**P**until 85% of the variance in the data is captured. We apply the same criterion for the basis

**T**. The gender basis

**G**remains fixed to .

**P**and

**T**, we constructed 40 different models, each using 39 training examples by leaving one different example out of the set. For each model (39 examples at a particular modal fit), we created the gender prototypes, computed the three-mode PCA for the prototypes, and ran the learning algorithm to compute the expressive weights (examples labeled with their true gender). We empirically selected a limit of 1,500 iterations for the gradient descent learning algorithm as it provided satisfactory convergence of the expressive weights for our data set (in both recognition contexts). The training error for the model was computed by examining the sign of the computed gender parameter value for each of its 39 labeled training examples (−: FEMALE, +: MALE). The testing (validation) error for the model was similarly computed using only the single left-out example.

**P**and

**T**were computed at the selected modal fit (75%), and were of dimension 26 × 3 and 50 × 3, respectively (the core

**C**was therefore of size 3 × 3). The resulting three-mode PCA captured 98% of the overall data variance in the two gender prototypes. The expressive weights for this model were generated by averaging the 40 sets of expressive weights computed at the selected cross-validation modal fit (75%). We show the average expressive weights ±1

*SD*in Figure 7. Some weights were zero, signifying that they were not relevant to the gender assignments. The larger magnitude weights appear to have a significant deviation across the 40 leave-one-out sets, showing the impact of the singular left-out examples. However, as previously mentioned, it is difficult to assign any high-level interpretation to the larger magnitude weights. The mapping of the 26 weights to the point-lights is shown in Figure 8.

*generalized*set of expressive weights (averaged from the 40 cross-validation models at the selected modal fit). Both of these factors enabled the expressive model to achieve a smaller recognition error than with SSE.

**P**and

**T**(at 80% modal fit) were of dimension 26 × 4 and 50 × 4, respectively (the core

**C**was therefore of size 4 × 4). The resulting three-mode PCA captured 98% of the overall data variance in the two gender prototypes. The expressive weights were generated by averaging the 40 sets of expressive weights computed at the 80% cross-validation fit. We show the average weights ±1

*SD*in Figure 11. As before, some weights are zero, and we also see a larger variation in the higher magnitude weights. As the training data for the physical and perceptual labels are in fact different, we expect the resulting weights to also be different. There is an unexplained asymmetry in the arms, though this may be mostly due to the variation in the cross-validation weights. However, we do not yet have a high-level interpretation of the cause for the weight differences between the two contexts.

*r*= .89 (SSE correlation was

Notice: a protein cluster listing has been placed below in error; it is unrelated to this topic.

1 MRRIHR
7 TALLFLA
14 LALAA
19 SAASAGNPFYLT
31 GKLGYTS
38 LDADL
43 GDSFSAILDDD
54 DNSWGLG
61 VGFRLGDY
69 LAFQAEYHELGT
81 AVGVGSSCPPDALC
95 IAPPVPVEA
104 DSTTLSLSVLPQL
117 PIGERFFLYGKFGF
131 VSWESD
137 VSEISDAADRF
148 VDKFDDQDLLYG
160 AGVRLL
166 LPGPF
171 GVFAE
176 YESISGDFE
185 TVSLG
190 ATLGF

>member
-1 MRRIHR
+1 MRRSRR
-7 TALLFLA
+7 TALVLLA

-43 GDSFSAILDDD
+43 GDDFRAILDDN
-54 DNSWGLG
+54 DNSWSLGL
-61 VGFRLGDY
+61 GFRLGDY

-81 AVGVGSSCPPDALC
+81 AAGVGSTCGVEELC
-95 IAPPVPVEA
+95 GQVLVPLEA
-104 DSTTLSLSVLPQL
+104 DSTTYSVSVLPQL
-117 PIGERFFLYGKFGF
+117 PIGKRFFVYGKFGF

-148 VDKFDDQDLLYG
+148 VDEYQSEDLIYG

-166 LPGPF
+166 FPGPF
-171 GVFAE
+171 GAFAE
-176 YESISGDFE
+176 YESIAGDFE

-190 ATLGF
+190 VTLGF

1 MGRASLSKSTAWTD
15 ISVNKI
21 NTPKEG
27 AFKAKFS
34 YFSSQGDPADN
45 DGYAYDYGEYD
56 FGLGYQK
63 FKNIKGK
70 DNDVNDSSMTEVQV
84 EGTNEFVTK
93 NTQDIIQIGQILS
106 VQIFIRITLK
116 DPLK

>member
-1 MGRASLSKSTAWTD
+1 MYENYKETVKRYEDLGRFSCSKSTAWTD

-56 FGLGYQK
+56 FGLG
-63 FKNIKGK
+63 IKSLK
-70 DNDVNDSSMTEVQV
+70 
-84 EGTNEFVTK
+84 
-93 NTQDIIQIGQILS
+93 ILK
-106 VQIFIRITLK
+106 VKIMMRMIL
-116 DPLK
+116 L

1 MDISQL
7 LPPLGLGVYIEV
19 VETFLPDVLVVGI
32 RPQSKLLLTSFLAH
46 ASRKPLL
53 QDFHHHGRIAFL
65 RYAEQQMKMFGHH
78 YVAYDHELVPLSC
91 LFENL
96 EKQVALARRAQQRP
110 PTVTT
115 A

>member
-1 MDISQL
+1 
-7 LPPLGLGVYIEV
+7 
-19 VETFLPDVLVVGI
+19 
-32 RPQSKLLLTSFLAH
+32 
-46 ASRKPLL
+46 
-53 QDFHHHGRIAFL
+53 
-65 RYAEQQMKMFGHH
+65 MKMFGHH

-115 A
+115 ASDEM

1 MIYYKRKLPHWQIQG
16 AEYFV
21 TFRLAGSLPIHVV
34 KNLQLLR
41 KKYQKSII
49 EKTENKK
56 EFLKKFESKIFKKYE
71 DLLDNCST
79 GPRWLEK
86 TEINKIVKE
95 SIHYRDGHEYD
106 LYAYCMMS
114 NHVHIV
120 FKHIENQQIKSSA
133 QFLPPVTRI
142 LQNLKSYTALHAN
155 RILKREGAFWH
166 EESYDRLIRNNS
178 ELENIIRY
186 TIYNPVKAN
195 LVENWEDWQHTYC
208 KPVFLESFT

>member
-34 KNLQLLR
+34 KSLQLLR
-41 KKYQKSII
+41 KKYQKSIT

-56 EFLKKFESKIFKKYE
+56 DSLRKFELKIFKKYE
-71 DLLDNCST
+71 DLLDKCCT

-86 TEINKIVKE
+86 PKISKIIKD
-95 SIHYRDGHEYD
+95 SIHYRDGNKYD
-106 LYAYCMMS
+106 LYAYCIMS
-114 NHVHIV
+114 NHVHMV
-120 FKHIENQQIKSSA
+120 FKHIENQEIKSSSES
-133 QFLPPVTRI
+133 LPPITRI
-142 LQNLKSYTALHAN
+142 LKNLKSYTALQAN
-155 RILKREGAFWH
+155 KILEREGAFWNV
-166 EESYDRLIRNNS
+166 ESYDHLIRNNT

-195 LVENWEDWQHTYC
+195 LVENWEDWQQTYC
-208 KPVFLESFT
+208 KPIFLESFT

*r*=.69).

*K*training examples and their assigned perceptual genders , we slightly alter the previous matching error function (Equation 16) by using their consistency magnitudes

*ω*to bias the minimization procedure to those examples having more reliable matches across the observers

_{k}*k*The corresponding perceptual gradient is then This new gradient is used as before in the gradient descent procedure ( This new gradient is used as before in the gradient descent procedure (Equation 17) to determine the appropriate expressive weights for the perceptually-labeled walkers.

*is*female/male). Perceptual labeling assigns genders resulting from a perceptual classification task to attain the observed gender (

*appears*female/male). The labeled training data are used in a gradient descent-learning algorithm to solve for the expressive weight values needed to bias the model estimation of gender to the desired training values. Instead of matching a new walker to several examples for recognition, our expressive model is used to directly compute a gender value/label for the walker.

*m*×

*n*matrix

**A**into where

**U**and

**V**are orthonormal matrices and ∑ is diagonal with

*r*singular values

*σ*

_{1},…,

*σ*

_{r}. The columns of

**U**correspond to a column space of

**A**, where any column of

**A**can be formed by a linear combination of the columns in

**U**. Similarly, the rows of

**V**

^{T}correspond to a row space of

**A**, where any row in

**A**can be constructed by a linear combination of the rows in

**V**

^{T}.

**P**,

**T**, and

**S**that span the column (posture), row (time), and slice (gender) dimensions of the cube (see Figure 1c). The desired basis sets can be found with SVD using three different 2D matrix-flattening arrangements of where is the transpose of , and is the rasterized column vector of matrix (concatenation of point-light trajectories for each gender into a single column vector), and [

**X**|

**Y**] is a matrix with the columns of

**X**followed by the columns of

**Y**. Note that no two of the three basis sets can be produced within a single two-mode (matrix) factorization of .